When Alina Martin took over her father’s small company in 2007 it had been ticking along, growing slowly for several years. The company, Danatec, sold paper-based course materials for corporate trainers to use in safety training of employees. Martin could see that online learning had potential. Her father wasn’t convinced, nor were her salespeople. How could you possibly call something training if the trainer wasn’t in the room with the person being trained? Martin persevered. It took a couple of years of experimentation before it really took off, but once it did, things went crazy! Growth tripled in three years and was running at 27% when I spoke to her.
Sounds like a dream situation, but many companies that grow quickly eventually crash and burn. The skills and practices that created their success just can’t sustain it.
So what goes wrong in these growth situations? Let’s consider the 3P Profit Formula™: Promise + People + Processes = Profits. Often as companies grow they struggle with all three Ps.
The promise is your brand, and, as the recent Volkswagen scandal showed us, it can be destroyed quickly if a company isn’t living up to the standards its customers expect. But with fast growth, that promise can be diluted. Sometimes growth companies lose focus: they want so much to keep growing that they take on clients that they shouldn’t or expand into new lines of business that are not good fit for their customers.
Sometimes they do the opposite, and hyper-focus on the formula that made them successful. But as the world around them changes, they may be unable to adapt to the new reality. Kodak was a classic case of this. They actually developed the first digital camera, but buried the idea, fearing that I would hurt their film business. That decision cost the company its life.
Others become arrogant; the fast growth convinces them that their customers will always be there. But as they grow, the customer focus that won that business in the first place can slip, priming customers to fall into the open arms of a competitor.
Your business success is influenced by many different types of people: prospects, customers, employees, funders, suppliers, distributors and even the public at large. As you grow, all of these relationships can be strained.
Despite Danatec’s clear success, Martin found that some staff were still resistant to the changes. Most people dislike change, so how do you get their buy in? Sometimes even company owners resist change: if something has been working well enough, why should they risk doing things differently?
It is crucial to involve your employees right from the start of the growth management process, so they will have a sense of buy-in and commitment to the new vision. Being open and honest with your staff will help. Remember when your 4-year old kept asking why, why, why? It’s not just kids who want to know why; we all do. If we understand the reason for something, we are more likely to accept it. Martin says that any employee is allowed to question a decision, but she expects them to have an alternative answer and explanation of why they think it would be better.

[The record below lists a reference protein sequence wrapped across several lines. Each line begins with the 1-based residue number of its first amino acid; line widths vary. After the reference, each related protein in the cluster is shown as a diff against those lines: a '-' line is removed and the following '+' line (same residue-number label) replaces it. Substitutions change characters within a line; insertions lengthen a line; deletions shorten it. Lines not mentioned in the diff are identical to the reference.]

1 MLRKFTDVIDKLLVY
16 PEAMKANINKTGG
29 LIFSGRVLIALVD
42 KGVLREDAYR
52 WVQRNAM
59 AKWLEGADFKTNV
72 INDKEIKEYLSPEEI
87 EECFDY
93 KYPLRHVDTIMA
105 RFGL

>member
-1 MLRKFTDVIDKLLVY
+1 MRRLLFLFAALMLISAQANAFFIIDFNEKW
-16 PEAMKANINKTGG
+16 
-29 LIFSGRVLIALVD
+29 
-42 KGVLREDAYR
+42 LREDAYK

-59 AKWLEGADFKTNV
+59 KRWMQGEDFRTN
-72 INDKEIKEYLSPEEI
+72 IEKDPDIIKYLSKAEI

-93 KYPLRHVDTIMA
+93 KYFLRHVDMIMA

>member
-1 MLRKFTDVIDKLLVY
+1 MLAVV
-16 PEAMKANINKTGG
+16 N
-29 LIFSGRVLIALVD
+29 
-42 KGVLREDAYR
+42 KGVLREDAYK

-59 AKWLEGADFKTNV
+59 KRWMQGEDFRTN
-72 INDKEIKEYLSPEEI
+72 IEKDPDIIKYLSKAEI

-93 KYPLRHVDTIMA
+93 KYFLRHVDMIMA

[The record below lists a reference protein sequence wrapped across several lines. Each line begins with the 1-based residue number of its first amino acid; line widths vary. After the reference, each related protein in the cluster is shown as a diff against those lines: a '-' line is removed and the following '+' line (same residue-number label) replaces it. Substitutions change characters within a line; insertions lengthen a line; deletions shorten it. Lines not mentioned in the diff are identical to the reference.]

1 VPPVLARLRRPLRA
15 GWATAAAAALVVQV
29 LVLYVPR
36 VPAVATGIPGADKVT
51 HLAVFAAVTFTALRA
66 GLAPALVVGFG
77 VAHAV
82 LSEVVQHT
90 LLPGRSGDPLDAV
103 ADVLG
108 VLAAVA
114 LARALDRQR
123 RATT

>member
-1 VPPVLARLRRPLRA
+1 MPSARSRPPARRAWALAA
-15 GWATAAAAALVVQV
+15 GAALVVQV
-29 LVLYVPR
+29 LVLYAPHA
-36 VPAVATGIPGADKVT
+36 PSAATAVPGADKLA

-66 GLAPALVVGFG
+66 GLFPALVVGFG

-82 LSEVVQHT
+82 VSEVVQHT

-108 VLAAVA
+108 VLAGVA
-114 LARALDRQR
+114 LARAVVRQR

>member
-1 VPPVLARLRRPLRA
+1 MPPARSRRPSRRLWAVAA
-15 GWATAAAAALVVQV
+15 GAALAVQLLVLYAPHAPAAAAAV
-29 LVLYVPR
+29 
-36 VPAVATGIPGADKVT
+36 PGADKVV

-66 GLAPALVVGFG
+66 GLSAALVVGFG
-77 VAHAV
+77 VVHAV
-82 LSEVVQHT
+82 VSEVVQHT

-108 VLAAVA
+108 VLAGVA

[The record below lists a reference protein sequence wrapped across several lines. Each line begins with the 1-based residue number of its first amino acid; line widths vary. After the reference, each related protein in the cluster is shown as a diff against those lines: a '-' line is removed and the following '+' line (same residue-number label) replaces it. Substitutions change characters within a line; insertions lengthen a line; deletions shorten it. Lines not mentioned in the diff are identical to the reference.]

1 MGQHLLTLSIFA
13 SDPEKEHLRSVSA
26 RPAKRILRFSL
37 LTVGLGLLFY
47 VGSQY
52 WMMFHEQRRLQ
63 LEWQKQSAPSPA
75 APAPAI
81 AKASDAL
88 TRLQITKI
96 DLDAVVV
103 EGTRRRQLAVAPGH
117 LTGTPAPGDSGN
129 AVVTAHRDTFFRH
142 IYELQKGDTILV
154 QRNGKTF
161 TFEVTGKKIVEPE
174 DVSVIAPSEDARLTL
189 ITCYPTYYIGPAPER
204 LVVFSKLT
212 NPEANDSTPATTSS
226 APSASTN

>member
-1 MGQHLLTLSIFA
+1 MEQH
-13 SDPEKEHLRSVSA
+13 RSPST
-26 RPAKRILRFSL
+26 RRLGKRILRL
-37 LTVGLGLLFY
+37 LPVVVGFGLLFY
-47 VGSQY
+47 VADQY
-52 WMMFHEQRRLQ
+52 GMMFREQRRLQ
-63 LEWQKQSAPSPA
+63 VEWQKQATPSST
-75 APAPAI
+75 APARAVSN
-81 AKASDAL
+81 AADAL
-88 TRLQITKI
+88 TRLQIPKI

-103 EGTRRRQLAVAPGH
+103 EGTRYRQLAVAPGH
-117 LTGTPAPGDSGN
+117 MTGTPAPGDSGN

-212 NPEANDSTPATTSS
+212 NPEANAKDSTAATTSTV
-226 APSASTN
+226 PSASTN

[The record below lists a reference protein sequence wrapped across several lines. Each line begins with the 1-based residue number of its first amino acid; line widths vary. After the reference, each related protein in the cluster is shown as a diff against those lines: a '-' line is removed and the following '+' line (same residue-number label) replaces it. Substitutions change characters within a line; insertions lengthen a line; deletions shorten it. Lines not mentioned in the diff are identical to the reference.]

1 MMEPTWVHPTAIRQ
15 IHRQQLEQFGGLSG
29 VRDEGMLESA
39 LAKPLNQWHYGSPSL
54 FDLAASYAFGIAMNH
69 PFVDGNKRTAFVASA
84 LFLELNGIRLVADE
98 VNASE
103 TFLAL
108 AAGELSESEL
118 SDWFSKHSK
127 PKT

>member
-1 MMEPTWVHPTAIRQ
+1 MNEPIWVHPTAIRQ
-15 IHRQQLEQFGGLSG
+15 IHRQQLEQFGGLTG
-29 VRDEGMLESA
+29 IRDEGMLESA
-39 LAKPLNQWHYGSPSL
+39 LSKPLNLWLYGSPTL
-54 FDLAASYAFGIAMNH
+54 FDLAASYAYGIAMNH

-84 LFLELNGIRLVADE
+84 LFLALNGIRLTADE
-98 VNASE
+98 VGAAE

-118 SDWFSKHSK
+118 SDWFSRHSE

Growth also strains employees physically. Typically they’ll be working long hours while the company struggles to hire and train enough staff. It can be frustrating when overworked colleagues are late answering questions or getting their part of a process done on time. This pressure often sucks companies into hiring the wrong people, just to get more bodies on staff. But bad co-workers can be even worse for morale than overwork. There may start to be problems with staff turnover if staff feel that they are no longer the close-knit, supportive team they once were.
Suppliers may have trouble keeping up with a high-growth company’s needs. Customers don’t care that it’s the supplier’s fault that you couldn’t get their product to them on time. They’ll be upset with you, not the supplier. Distributors or franchisees can also hurt your reputation. It’s tempting to seize your moment of popularity to keep on growing without doing proper screening or training of these partners. But think about it: when you go to your local McDonalds and get bad service you blame the McDonalds company, not the local franchise owner.
When I called Martin for our scheduled interview, nobody answered the phone. Nor did it go to voice mail. Over a year and a half, calls for tech support jumped from about 10 calls a day to 100. There just weren’t enough people to answer all the calls. The order entry process also needed to be totally rebuilt because it simply wasn’t scalable.
As Martin put it, “things break” when you grow that quickly. “When you are growing,” she notes, “you are continually reinventing the process.”
As hard as it can be to find the time, when your company is growing quickly you must regularly check to make sure you’re still meeting your promise to your customers, you’ve got the right people in place, and that your processes are keeping up with the sales.
Tema Frank is a customer experience & digital marketing pioneer. She launched her first website in 1995 and in 2001 founded Web Mystery Shoppers, one of the world’s first companies to do remote usability testing of websites and web-related customer service. Her podcast, Frank Reactions, focuses on customer experience in the digital era. Listen to it at http://frankreactions.com , on iTunes or Stitcher. Tema has helped Bank of America, the Government of Alberta, the Royal Bank of Canada, and many small organizations improve their online & offline customer experience & marketing. She’d love to meet you on Twitter @temafrank or by email.